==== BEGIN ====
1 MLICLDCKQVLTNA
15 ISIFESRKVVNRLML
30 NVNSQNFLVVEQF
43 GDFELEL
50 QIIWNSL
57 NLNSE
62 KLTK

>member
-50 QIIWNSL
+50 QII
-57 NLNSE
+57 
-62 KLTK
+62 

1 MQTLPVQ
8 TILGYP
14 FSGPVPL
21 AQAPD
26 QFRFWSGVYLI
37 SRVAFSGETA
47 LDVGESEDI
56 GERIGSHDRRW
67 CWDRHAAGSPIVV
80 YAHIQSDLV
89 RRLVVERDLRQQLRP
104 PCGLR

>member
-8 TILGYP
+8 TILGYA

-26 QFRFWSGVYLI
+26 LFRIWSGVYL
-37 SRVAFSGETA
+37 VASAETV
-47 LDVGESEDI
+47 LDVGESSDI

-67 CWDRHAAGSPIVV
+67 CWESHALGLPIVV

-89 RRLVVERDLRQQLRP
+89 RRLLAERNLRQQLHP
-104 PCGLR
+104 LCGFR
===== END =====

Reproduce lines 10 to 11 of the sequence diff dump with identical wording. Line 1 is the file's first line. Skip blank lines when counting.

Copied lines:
+50 QII
-57 NLNSE